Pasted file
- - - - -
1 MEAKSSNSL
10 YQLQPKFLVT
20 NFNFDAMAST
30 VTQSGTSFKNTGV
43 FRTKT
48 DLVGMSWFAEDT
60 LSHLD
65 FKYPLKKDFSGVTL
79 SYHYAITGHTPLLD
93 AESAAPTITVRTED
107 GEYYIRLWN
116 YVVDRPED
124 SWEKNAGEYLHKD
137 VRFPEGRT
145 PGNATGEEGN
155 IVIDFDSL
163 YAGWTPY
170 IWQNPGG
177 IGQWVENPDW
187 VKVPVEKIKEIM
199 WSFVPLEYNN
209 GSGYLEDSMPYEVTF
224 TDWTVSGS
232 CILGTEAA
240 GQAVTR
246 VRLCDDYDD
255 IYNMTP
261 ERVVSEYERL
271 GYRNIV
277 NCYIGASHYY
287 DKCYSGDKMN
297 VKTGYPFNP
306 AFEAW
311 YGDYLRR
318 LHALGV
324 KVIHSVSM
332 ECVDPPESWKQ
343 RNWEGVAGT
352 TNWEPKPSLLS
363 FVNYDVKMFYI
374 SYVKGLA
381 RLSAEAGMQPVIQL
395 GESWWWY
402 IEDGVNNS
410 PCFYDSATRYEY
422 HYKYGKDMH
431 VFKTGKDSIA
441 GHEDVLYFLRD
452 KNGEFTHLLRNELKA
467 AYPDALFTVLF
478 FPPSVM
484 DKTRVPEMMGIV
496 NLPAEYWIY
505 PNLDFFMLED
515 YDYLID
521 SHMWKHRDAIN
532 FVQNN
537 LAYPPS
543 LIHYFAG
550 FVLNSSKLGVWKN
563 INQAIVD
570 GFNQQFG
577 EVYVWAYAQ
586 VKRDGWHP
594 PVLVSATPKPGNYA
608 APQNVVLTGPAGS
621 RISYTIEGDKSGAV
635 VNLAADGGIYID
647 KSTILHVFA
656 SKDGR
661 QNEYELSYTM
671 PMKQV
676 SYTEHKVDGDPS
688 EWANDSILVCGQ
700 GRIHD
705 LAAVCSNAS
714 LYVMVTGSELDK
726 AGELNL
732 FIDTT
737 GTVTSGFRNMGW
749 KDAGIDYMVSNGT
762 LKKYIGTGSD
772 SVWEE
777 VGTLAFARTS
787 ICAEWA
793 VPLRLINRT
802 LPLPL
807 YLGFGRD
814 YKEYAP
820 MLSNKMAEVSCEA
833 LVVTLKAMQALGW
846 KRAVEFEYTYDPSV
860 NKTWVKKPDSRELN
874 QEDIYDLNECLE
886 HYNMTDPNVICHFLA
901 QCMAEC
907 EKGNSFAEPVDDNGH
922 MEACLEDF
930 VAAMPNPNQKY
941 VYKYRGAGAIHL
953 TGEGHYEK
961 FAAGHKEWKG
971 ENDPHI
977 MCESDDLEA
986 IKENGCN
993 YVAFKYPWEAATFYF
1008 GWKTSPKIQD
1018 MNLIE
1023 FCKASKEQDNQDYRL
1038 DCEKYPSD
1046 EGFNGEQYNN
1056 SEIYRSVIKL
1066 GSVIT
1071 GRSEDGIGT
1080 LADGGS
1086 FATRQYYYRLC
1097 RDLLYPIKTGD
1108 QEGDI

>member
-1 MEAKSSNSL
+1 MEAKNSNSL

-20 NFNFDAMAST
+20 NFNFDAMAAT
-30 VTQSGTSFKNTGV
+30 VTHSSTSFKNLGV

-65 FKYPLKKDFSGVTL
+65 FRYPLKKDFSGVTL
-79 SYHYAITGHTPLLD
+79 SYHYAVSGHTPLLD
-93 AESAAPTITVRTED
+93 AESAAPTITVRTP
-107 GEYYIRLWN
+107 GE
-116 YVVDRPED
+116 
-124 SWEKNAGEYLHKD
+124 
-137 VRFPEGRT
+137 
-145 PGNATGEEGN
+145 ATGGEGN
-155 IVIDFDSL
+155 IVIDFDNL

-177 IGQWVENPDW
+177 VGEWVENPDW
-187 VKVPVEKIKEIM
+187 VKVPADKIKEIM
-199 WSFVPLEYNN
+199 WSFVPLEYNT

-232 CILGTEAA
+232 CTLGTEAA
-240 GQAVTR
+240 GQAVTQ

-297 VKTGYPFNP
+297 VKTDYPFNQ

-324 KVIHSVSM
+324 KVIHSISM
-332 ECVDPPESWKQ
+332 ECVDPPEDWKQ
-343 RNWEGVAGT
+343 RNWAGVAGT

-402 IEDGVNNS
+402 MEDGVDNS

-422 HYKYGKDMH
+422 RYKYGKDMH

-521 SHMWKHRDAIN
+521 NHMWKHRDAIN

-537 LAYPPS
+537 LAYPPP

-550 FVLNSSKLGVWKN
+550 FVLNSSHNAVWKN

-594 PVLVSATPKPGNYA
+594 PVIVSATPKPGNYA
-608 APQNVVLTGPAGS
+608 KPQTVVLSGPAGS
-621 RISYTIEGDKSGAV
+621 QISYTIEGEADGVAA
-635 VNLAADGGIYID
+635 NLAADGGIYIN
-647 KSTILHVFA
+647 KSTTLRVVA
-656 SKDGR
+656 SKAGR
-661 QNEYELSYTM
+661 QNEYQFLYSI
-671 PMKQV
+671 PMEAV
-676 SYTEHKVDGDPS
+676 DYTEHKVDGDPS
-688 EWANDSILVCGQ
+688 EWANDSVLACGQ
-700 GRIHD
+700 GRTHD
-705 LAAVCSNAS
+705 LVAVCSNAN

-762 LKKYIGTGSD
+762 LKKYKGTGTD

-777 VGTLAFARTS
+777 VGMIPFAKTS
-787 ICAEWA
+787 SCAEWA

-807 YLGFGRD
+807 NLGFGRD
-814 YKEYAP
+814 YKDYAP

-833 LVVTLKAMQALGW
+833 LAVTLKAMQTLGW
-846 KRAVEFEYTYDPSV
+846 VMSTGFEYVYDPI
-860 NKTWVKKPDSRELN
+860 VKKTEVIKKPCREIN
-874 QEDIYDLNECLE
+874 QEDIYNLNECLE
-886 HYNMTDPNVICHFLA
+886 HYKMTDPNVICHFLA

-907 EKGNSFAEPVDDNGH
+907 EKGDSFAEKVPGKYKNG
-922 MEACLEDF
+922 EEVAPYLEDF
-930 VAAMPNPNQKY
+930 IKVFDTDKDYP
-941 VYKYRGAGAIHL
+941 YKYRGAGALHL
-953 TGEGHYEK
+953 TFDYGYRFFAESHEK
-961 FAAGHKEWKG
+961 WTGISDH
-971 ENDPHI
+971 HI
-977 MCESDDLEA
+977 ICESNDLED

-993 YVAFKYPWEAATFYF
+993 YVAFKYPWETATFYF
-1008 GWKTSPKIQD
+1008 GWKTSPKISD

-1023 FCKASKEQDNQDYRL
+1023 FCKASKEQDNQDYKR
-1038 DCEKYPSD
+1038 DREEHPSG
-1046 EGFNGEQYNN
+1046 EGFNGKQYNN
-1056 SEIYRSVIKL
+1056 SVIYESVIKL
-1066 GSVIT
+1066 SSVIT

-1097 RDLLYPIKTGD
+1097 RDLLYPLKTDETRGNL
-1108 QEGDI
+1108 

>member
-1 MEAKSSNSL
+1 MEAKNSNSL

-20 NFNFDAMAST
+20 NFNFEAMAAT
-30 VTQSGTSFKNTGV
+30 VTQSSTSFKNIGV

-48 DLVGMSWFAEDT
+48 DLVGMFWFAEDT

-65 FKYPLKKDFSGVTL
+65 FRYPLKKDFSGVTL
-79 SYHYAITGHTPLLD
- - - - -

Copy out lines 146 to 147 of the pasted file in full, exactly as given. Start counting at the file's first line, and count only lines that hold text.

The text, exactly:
-187 VKVPVEKIKEIM
+187 VKVPADKIKEIM